Evaluating Patient Perception of the Virtual Therapy Specialist Using a Caring Assessment Tool Post Negative Pressure Wound Therapy with Remote Therapy Monitoring

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Abstract

Nonadherence to negative pressure wound therapy (NPWT) may preempt its effectiveness. Integrating remote therapy monitoring (RTM*) with NPWT (NPWTRTM) has been reported to impact adherence behavior, reduce therapy duration, limit 90-day wound-related costs and effectively address obstacles to adherence.1-4 Whether Virtual Therapy Specialists (VTS‡), who manage RTM, may foster a relationship and influence patient experience and adherence is unknown. The objective of this study is to qualitatively evaluate patient perceptions of VTS-managed interactions to improve NPWTRTM adherence at home. A 12-question anonymous survey concerning patient perception of VTS was administered via Survey Monkey®. Respondents were prior NPWTRTM recipients, had VTS interactions during NPWTRTM, and completed a post NPWTRTM exit survey. The Caring Assessment Tool (CAT) with 3 domains (4 question/domain) was adapted and rated on a 10-point scale (1=Strongly disagree to 10=Strongly agree).5 Respondent age group and comments were also captured. Eighty-two respondents participated. Domains 1 and 3 had a 100% response rate. Domain 2 had a 97.6% response rate. Respondent age groups were: 20-30 (4.88%), 31-40 (12.20%), 41-50 (12.20%), 51-60 (20.73%), 61-70 (30.49%), and >70 (19.51%). Concerning emotional support, respondents “agreed” or “strongly agreed” (rated 6-10) the VTS acknowledged feelings (82.94%), inquired about their well-being (91.25%), made them feel comfortable (86.60%) and assuaged concerns (75.62%). On communication, respondents “agreed” or “strongly agreed” (rated 6-10) the VTS paid attention (88.75%), listened attentively (86.25%), encouraged/answered questions (87.50%) and patiently addressed concerns (87.19%). Regarding competency, respondents “agreed” or “strongly agreed” (rated 6-10) the VTS clarified NPWTRTM information (87.82%), could troubleshoot NPWTRTM issues (86.60%), anticipated patient needs (79.27%) and assisted clinicians with approaches to NPWTRTM (52.50%). In measuring caring, our results suggest respondents were generally positive of VTS empathy and competency with NPWTRTM, and that respondents’ perception of feeling “cared for” may improve coping, adherence and yield beneficial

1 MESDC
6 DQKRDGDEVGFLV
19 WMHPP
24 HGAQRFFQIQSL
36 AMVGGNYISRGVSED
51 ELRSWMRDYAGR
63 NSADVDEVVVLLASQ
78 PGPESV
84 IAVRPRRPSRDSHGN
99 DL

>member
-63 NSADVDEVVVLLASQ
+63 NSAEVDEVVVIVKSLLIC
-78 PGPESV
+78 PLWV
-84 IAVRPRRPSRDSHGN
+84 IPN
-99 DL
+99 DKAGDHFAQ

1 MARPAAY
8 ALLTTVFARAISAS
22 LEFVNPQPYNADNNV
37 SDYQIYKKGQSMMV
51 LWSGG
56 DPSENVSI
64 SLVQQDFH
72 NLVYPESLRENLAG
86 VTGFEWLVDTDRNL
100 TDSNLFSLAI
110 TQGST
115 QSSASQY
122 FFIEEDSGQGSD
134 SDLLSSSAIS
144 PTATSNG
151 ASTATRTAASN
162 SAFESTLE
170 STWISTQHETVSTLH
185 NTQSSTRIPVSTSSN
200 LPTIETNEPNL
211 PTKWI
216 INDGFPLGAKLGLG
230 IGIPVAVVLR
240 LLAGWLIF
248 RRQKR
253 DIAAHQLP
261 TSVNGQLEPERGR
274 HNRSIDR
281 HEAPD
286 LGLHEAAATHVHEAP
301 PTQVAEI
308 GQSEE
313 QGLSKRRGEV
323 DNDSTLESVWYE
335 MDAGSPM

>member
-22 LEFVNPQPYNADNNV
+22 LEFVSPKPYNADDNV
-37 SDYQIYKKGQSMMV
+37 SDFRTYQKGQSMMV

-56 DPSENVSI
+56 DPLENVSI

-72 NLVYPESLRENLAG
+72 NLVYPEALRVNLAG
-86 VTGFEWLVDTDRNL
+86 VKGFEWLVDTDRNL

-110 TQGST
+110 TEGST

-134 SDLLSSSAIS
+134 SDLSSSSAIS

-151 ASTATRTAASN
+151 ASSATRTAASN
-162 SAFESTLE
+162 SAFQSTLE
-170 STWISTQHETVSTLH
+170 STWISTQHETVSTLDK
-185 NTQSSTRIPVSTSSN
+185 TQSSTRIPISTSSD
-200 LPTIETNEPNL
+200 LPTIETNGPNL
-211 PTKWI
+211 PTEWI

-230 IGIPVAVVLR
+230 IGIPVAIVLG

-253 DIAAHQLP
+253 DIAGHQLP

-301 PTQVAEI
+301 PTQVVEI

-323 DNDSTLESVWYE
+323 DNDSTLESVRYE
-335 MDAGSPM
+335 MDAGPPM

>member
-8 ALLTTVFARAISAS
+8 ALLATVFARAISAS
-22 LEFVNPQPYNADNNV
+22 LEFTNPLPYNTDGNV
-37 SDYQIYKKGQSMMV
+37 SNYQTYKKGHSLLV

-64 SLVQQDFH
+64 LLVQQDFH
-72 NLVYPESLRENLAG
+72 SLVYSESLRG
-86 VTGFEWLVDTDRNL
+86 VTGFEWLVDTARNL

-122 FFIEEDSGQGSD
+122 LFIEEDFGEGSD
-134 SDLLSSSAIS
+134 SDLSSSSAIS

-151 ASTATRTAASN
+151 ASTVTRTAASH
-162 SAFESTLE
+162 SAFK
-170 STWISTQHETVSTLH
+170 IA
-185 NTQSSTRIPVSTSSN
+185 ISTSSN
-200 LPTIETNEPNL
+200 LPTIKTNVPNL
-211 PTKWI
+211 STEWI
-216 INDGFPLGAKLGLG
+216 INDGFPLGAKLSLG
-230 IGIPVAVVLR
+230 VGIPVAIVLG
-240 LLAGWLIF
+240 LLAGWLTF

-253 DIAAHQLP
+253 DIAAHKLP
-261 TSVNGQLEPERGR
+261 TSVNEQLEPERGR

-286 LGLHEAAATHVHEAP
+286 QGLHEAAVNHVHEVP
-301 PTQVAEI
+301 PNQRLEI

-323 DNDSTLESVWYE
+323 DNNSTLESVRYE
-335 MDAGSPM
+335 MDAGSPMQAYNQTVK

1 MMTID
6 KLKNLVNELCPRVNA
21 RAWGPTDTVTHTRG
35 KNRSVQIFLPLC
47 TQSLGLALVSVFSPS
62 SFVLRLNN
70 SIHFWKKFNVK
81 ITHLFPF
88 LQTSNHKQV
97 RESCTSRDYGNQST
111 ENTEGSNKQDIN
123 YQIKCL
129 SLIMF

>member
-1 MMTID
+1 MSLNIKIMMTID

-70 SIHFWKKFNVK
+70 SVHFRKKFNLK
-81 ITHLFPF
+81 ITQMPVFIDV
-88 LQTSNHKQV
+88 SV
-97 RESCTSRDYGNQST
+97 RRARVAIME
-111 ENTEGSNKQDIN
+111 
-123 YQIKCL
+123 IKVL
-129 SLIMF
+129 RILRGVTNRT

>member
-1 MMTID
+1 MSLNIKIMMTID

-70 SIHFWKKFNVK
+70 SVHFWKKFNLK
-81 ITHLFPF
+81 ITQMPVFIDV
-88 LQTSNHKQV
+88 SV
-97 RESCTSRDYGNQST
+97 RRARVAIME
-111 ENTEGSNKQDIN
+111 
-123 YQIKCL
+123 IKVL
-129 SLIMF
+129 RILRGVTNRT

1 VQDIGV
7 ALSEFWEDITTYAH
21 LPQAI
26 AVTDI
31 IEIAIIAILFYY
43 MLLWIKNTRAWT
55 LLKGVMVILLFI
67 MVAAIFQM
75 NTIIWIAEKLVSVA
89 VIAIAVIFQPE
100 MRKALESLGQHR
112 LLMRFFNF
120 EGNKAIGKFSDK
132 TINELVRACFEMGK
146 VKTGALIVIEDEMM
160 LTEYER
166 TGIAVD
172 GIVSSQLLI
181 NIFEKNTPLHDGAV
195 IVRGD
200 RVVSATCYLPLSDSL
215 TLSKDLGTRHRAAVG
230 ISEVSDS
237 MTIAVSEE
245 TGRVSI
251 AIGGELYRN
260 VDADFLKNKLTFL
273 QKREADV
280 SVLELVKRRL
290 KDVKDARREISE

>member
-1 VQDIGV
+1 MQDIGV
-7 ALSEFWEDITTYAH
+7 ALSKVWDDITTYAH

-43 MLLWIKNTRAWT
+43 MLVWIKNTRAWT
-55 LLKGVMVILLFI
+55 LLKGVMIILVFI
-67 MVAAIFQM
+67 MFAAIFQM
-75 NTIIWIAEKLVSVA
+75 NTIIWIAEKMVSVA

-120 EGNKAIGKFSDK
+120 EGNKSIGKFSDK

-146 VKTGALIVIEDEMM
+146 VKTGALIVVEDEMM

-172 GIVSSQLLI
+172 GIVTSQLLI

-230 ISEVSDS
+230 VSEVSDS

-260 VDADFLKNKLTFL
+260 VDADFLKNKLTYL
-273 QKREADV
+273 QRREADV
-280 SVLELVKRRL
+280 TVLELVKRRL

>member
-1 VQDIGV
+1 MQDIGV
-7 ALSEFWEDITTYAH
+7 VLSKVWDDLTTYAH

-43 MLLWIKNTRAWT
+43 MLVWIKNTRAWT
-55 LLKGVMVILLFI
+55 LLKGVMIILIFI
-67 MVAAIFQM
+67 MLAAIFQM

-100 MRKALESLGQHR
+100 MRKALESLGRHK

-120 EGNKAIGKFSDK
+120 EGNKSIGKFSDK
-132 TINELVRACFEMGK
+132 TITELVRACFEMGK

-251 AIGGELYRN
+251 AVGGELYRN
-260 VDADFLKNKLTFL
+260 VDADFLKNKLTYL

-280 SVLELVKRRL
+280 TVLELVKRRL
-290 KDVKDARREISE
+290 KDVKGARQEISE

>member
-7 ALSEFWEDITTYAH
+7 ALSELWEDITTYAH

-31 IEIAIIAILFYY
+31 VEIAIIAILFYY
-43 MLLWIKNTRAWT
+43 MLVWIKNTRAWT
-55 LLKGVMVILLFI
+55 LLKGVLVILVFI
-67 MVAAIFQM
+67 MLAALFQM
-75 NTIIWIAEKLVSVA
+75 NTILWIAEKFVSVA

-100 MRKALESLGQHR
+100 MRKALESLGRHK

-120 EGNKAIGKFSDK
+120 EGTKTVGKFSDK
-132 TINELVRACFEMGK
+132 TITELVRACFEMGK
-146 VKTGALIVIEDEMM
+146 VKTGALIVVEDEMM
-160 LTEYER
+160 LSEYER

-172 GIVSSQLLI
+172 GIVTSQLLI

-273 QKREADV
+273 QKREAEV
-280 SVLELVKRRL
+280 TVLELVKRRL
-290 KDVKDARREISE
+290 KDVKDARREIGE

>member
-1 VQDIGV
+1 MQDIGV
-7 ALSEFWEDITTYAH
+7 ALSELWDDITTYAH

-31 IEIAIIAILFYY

outcomes.5-7

*iOn PROGRESS™ Remote Therapy Monitoring, ACTIV.A.C.™ Therapy System, iOn PROGRESS™ Care Network (KCI, now part of 3M Company, San Antonio, TX)

References

1. Griffin L and Casillas L. Evaluating the impact of a patient-centered remote monitoring program on adherence to negative pressure wound therapy. Wounds. 2018 Mar;30(3):E29-E31.

2. Griffin L and Casillas L. A patient-centered Remote therapy monitoring program focusing on increase adherence to wound therapy: a large cohort study. Wounds. 2018 Aug;30(8):E81-E83.

3. Griffin L and Sifuentes MM. Retrospective Payor Claims Analysis of Patients Receiving Outpatient Negative Pressure Wound Therapy with Remote Therapy Monitoring. Wounds. 2019 Feb;31(2):E9-E11.

4. Lumpkins A, Stanton T. Benefits of a Patient-centered Remote Therapy Monitoring Program Focusing on Increased Adherence to Wound Therapy. Wounds. 2019 Aug;31(8):E49-E53.

5. Duffy JR, Brewer BB, Weaver MT. Revision and psychometric properties of the caring assessment tool. Clin Nurs Res. 2014 Feb;23(1):80-93.

6. Nelson JW. Measuring caring--the next frontier in understanding workforce performance and patient outcomes. Nurs Econ. 2011 Jul-Aug;29(4):215-9.

7. Swanson KM (2002). Caring Professional Scale. In J Watson (Ed.), Assessing and Measuring Caring in Nursing and Health Science (pp 203-206). New York: Springer.

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